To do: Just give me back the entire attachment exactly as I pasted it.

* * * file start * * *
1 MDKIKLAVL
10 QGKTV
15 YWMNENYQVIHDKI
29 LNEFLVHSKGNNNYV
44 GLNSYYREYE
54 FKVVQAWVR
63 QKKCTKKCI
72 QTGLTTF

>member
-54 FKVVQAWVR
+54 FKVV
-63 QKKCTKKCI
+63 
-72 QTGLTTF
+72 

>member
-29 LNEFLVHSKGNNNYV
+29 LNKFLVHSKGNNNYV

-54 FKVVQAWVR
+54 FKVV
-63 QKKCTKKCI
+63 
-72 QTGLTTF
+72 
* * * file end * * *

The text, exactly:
1 MDKIKLAVL
10 QGKTV
15 YWMNENYQVIHDKI
29 LNEFLVHSKGNNNYV
44 GLNSYYREYE
54 FKVVQAWVR
63 QKKCTKKCI
72 QTGLTTF

>member
-54 FKVVQAWVR
+54 FKVV
-63 QKKCTKKCI
+63 
-72 QTGLTTF
+72 

>member
-29 LNEFLVHSKGNNNYV
+29 LNKFLVHSKGNNNYV

-54 FKVVQAWVR
+54 FKVV
-63 QKKCTKKCI
+63 
-72 QTGLTTF
+72 